A few unsung heroes from AbbVie’s desperate $21bn move
The clear winners from yesterday’s shock takeout of Pharmacyclics are the group’s management, which played a blinder in more ways than one, and investors who had – seemingly against reason – pumped up the company’s stock 88% this year.
Less obvious but no less significant will be the smugness felt by Johnson & Johnson and the private groups Royalty Pharma and Acerta Pharma – now sitting on assets that will be perceived as far more valuable than before. Whether it makes AbbVie anything more than a desperate buyer wanting a deal at any cost will only emerge in time.
It was already abundantly clear from AbbVie’s ultimately unsuccessful pursuit of Shire that the group had to do something fast. With genericisation of Humira, the world’s biggest-selling drug, starting as early as 2017, AbbVie basically needed a defensive move.
Its decision to make a knockout $21bn offer, roughly 42% of which is in stock, was apparently taken at the very last moment. Until late last night it was Pharmacyclics’ partner on Imbruvica, Johnson & Johnson, that was rumoured to have been close to sealing a takeover.
But it made little sense for J&J to pay top dollar, since the group already effectively controls half of Imbruvica. Under its tie-up with Pharmacyclics the two companies co-promote Imbruvica in the US, with J&J selling it elsewhere and paying a royalty.
Not only has J&J thus avoided overpaying, it is now sitting on an even more valuable asset. And its deal with Pharmacyclics, struck in 2011 and worth just $150m up front and $975m in milestones, now looks like a bargain.
Even more remarkable is how little the asset had cost Pharmacyclics in 2006, when covalent inhibitors like Imbruvica were out of favour: it had paid $2m up front plus about $5m in stock and a mid-to-high single-digit royalty to Celera, Imbruvica’s originator. Turning this into an asset, half of which is worth $21bn, must be one of the greatest biotech returns of all time.
The Celera royalty stream was later sold to Quest Diagnostics, which divested it to Royalty Pharma two years ago for a generous-looking $485m (Royalty bet endorses ibrutinib’s whisper numbers, July 19, 2013). That bet by Royalty Pharma, too, now looks smart.
Of course by now Imbruvica, a BTK inhibitor, is on track to become a hugely successful single-agent, oral treatment for leukaemia. Sellside consensus is for in-market sales to hit $1.3bn this year and $6.5bn in 2020, according to EvaluatePharma, and the drug being a high-priced small molecule makes it highly profitable.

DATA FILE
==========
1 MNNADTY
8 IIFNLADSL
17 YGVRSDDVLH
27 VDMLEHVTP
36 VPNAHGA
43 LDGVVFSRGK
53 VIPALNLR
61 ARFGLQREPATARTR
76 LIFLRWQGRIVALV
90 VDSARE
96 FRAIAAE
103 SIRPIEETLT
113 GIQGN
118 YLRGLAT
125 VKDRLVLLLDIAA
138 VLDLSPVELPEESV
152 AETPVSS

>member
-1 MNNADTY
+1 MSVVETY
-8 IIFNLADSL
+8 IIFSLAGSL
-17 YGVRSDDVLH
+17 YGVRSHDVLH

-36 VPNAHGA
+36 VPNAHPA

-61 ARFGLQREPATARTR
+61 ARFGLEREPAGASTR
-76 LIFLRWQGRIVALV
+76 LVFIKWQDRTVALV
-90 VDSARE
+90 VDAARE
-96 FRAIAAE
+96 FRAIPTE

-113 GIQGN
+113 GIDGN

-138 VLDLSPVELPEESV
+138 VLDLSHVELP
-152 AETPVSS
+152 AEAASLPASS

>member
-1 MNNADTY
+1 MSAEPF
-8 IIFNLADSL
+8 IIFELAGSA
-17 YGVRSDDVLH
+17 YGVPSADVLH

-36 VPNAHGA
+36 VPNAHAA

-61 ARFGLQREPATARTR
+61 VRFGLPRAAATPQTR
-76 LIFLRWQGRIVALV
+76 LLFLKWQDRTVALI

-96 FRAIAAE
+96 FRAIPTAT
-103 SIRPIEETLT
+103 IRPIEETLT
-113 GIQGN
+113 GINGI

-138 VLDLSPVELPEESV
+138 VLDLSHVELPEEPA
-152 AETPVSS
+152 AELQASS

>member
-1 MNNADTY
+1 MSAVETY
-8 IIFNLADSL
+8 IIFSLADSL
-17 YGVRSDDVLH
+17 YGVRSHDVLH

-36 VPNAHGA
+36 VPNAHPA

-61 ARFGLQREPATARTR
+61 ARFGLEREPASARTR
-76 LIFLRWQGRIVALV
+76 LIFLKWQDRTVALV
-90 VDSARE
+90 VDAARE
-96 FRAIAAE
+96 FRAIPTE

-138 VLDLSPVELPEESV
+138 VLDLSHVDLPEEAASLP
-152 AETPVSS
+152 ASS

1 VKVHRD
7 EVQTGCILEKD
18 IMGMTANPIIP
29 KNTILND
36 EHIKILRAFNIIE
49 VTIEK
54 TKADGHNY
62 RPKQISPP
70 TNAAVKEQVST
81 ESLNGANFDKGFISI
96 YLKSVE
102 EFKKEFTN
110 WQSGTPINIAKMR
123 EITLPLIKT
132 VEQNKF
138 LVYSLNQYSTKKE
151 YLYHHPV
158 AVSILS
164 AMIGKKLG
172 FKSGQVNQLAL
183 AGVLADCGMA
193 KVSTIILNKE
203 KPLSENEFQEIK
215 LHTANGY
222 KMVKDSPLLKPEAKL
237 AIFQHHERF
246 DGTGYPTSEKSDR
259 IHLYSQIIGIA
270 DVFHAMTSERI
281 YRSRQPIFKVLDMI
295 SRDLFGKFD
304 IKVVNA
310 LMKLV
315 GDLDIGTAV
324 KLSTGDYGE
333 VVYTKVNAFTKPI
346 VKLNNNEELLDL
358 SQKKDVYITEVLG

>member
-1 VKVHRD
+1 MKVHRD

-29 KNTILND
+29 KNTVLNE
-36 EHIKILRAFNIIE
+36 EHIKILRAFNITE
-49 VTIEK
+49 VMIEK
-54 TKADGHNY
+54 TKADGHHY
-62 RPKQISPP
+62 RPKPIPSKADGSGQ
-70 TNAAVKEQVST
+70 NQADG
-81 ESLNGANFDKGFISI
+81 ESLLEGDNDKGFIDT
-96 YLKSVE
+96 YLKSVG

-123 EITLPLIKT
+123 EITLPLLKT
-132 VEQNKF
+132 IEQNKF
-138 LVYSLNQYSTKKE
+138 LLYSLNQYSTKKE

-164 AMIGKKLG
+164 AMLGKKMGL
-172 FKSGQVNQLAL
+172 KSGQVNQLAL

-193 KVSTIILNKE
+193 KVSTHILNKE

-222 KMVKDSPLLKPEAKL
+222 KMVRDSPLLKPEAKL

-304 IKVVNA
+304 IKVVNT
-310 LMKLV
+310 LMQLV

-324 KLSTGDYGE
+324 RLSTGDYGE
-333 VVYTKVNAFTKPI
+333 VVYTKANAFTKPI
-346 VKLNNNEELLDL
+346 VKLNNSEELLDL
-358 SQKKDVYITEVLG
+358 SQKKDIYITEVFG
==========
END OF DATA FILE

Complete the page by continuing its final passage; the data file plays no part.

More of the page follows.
But this does little to suggest that AbbVie is not overpaying, even if you accept that Pharmacyclics comes with $857m of cash, an early pipeline and unapproved Imbruvica indications. A simple calculation using a 9% cost of capital over Imbruvica’s patent life, which ends in 2027, values the NPV of Pharmacyclics’ interest at only $16.2bn.
Imbruvica had already survived one threat: the disappointing launch of Gilead’s PI3K inhibitor Zydelig. And AbbVie is empire building, already having interests in the Roche-partnered Bcl-2 inhibitor venetoclax – seen as Imbruvica’s biggest challenger – as well as the PI3K inhibitor duvelisib, licensed from Infinity last year.
On a call this morning AbbVie highlighted the potential to combine its haematological oncology assets – though it does not own any one of these fully – as well as combining Imbruvica with checkpoint inhibitors.
And what about competing similarly acting agents? There are not many, though Celgene and Gilead have clinical-stage BTK inhibitors, while anti-PI3K assets can be found at Gilead, Amgen, TG Therapeutics and others. TG stock rose 5% yesterday and was up 8% this morning.
One of the most intriguing competitors must be the private Dutch group Acerta, which has both a BTK and PI3K inhibitor (ACP-196 and ACP-319 respectively) in phase II. Acerta was founded in 2013 by Ahmed Hamdy, the ex-chief medical officer of Pharmacyclics.
AbbVie’s chief executive, Rick Gonzalez, denied that buying Pharmacyclics was driven by a lack of confidence in Humira, and said he was “thrilled to have won this highly competitive process”. He revealed that AbbVie had been one of three companies in the final bidding, and insisted that the deal was favourably priced.
Investors were less convinced, sending AbbVie stock down 4% in early trade. This might be due to the structure of the deal, which has a fixed price, meaning that if AbbVie stock falls the group will issue more equity to bring the value up to $21bn, threatening a stock price spiral.
Still, in a market where asset price inflation is a daily fact of life it will only take one even more overpriced biotech takeout to make AbbVie look smart.